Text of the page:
Pleading for Annapolis to lead the state in voter reform measures, a number of people have urged the new Annapolis city council not to strike down the city's unique voter identification law.
About 15 people testified in support of the law at a public hearing Monday night, including the measure's primary proponent, failed Republican mayoral candidate and former Alderman Herbert H. McMillan.
Three people, including a lawyer for the American Civil Liberties Union, testified in favor of the repeal, which has the support of most of the council.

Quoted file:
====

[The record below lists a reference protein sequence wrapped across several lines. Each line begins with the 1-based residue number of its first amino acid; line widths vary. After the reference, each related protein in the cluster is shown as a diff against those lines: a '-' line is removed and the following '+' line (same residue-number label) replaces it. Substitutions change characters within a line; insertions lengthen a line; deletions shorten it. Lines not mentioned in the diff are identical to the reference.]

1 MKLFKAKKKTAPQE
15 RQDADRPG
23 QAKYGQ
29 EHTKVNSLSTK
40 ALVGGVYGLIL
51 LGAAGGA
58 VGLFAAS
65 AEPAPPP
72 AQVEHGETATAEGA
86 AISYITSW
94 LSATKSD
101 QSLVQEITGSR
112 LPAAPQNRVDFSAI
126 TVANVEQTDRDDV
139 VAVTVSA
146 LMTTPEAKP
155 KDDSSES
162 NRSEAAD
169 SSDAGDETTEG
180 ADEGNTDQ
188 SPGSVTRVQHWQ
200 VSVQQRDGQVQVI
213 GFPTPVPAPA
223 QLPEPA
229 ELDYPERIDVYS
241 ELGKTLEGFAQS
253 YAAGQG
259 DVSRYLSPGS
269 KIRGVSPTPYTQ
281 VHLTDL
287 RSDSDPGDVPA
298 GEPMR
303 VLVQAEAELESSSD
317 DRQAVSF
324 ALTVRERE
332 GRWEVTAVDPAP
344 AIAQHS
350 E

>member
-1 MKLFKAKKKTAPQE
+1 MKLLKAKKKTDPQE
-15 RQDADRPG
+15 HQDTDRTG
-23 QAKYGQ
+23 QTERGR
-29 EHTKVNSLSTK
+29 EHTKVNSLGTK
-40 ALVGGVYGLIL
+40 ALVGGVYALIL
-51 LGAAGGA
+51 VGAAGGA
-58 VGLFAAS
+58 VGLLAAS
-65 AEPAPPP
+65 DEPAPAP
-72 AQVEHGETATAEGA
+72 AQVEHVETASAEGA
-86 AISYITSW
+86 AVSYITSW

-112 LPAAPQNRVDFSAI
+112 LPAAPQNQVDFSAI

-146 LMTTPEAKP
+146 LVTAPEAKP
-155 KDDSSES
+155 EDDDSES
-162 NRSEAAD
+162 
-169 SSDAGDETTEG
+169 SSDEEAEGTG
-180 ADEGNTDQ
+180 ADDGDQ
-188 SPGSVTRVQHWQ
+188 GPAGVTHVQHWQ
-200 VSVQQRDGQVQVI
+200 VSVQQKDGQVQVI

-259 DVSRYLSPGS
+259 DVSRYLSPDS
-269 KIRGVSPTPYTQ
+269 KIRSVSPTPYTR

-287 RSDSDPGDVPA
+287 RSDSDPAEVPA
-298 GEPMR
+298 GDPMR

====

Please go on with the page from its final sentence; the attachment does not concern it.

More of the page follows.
"We strongly support Annapolis' current progressive and fair voter identification law and oppose this effort to eradicate common-sense 21st-century identification procedures that safeguard the inclusiveness, fairness and integrity of our elections," McMillan told the council on behalf of the Anne Arundel County Republican Central Committee.
"Annapolis needs a voter identity law because Maryland's voter integrity protections are practically nonexistent," he said.
McMillan and other supporters called unfounded fears that the law - which requires voters to present identification or sign an affidavit before casting their ballots in city elections - could hinder voters. The law was implemented in last fall's elections with few complaints.
They pointed to other circumstances where individuals must present identification, such as when writing a check or when entering many public buildings since Sept. 11.